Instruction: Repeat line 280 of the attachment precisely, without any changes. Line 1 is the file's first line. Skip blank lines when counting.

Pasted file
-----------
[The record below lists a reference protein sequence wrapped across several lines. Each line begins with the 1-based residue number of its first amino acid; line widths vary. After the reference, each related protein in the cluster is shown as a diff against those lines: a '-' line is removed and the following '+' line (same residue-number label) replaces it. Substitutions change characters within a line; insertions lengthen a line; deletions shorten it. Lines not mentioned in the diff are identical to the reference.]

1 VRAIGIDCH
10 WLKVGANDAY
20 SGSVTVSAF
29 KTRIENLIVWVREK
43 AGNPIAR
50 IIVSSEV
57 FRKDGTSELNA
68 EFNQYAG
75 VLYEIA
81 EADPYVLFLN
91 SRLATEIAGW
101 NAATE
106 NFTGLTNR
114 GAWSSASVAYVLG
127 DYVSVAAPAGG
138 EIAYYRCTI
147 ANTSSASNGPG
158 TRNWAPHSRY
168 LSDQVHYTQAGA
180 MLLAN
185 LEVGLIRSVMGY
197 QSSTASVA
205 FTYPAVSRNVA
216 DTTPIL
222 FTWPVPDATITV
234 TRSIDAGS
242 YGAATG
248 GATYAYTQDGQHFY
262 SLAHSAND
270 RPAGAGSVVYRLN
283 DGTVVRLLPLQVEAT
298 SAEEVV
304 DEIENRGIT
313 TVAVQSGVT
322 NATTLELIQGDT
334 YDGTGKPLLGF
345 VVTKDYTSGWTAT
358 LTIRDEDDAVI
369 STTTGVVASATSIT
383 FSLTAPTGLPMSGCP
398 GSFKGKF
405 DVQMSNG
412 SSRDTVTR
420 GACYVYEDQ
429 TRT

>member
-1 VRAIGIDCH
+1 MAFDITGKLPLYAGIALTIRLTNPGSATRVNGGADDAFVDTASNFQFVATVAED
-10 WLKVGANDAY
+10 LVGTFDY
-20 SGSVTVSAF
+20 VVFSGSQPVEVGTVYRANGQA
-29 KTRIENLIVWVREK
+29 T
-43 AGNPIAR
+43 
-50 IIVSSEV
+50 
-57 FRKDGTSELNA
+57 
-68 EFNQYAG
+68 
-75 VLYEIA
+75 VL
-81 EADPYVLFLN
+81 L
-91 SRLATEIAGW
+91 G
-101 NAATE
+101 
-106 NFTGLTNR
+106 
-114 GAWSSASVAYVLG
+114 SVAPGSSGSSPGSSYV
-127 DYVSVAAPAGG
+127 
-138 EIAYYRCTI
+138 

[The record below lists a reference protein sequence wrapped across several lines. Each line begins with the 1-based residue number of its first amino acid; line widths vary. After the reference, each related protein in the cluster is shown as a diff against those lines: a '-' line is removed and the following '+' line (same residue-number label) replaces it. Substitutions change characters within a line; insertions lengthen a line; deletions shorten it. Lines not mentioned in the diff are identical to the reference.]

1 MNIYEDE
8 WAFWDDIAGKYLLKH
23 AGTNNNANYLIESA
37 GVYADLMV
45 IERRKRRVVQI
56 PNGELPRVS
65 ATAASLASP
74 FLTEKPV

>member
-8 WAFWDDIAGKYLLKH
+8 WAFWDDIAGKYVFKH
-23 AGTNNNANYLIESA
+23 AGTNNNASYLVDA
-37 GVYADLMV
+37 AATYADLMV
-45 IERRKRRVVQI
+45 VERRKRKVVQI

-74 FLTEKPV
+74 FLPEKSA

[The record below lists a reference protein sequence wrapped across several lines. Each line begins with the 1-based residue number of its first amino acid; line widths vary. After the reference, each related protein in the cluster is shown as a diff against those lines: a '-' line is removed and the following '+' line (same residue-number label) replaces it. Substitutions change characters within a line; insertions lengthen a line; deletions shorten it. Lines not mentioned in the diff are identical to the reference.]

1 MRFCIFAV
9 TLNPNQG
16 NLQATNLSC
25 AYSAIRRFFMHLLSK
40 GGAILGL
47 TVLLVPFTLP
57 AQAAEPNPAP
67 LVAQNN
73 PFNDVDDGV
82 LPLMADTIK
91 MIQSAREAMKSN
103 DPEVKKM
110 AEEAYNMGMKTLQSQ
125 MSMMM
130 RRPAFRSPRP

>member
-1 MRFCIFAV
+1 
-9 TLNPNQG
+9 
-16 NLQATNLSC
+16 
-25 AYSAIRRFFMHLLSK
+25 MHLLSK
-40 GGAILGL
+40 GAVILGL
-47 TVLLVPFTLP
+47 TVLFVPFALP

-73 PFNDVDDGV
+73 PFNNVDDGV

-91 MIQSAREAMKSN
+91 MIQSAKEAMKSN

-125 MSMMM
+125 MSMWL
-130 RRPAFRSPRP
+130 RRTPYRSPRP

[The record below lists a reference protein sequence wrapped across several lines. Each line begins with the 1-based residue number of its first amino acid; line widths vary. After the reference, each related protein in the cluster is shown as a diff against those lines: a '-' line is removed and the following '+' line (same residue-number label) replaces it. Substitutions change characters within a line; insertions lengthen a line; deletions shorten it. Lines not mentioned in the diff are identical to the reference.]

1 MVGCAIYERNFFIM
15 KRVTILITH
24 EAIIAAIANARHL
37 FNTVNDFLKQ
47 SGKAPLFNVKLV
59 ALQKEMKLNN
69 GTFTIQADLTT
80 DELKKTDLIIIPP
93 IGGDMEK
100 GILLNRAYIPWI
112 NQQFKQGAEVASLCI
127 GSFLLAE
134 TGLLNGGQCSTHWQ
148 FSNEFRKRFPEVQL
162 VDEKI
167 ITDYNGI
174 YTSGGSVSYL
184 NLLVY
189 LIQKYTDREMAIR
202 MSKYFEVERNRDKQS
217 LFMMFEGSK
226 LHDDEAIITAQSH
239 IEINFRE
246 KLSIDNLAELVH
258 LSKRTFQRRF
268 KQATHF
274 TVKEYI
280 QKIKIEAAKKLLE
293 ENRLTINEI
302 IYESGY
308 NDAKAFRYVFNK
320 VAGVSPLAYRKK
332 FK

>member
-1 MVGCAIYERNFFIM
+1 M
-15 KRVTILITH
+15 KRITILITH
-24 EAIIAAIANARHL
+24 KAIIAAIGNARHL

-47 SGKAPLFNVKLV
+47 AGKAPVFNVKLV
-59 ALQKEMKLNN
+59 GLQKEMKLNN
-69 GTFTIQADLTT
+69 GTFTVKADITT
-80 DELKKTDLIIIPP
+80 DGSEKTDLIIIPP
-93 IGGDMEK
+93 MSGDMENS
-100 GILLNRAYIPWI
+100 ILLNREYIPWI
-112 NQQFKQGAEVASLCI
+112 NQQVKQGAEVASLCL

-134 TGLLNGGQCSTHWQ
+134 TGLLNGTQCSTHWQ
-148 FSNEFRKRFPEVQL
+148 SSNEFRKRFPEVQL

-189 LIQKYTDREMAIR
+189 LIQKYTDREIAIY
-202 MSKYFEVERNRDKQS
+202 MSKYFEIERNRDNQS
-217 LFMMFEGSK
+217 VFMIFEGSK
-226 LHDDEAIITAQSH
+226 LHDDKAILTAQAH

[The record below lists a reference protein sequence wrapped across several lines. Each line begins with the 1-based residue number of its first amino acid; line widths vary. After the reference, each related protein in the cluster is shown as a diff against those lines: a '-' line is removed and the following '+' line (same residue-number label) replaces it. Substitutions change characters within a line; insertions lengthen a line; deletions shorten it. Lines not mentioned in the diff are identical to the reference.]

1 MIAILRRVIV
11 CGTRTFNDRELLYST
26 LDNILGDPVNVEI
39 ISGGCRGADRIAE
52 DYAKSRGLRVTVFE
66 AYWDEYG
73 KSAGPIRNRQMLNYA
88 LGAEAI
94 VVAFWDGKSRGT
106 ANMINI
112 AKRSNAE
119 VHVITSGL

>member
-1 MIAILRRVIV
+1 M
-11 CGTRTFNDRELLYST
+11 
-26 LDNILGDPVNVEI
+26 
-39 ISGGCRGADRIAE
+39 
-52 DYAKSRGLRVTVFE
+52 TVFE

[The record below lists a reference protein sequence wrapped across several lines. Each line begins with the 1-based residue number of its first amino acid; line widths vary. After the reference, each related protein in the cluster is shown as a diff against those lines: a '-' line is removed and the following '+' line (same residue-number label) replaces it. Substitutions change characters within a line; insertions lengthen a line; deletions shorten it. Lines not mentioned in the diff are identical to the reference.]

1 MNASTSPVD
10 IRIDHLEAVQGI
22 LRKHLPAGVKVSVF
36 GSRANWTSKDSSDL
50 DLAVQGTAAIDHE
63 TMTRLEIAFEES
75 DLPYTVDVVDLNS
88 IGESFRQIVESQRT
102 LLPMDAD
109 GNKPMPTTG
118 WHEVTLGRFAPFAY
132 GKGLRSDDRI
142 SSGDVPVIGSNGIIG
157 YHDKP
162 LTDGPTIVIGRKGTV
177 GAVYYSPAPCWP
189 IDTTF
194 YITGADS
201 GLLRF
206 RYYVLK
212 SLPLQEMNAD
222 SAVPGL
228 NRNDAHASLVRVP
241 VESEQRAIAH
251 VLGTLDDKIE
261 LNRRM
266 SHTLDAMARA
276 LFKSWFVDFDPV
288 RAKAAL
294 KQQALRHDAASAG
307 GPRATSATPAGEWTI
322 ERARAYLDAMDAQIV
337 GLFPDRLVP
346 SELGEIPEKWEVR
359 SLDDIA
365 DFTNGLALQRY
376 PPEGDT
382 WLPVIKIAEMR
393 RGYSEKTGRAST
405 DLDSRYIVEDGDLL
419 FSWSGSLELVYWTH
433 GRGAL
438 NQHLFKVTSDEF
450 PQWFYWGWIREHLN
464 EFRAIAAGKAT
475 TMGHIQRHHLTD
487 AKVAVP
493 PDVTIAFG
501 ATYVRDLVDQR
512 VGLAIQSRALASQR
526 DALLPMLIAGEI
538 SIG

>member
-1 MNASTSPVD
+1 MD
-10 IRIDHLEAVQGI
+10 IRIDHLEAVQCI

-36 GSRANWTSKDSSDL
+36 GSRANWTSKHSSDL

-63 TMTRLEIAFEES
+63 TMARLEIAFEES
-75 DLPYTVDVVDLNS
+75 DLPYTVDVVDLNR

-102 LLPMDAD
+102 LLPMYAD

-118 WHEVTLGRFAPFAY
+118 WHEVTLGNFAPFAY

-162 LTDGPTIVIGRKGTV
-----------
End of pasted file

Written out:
538 SIG